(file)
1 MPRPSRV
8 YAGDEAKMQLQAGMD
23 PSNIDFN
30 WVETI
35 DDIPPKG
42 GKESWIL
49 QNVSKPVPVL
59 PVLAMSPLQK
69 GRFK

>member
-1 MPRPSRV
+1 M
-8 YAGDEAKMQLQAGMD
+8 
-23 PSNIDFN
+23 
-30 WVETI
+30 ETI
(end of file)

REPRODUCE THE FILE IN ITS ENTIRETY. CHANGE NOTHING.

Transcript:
1 MPRPSRV
8 YAGDEAKMQLQAGMD
23 PSNIDFN
30 WVETI
35 DDIPPKG
42 GKESWIL
49 QNVSKPVPVL
59 PVLAMSPLQK
69 GRFK

>member
-1 MPRPSRV
+1 M
-8 YAGDEAKMQLQAGMD
+8 
-23 PSNIDFN
+23 
-30 WVETI
+30 ETI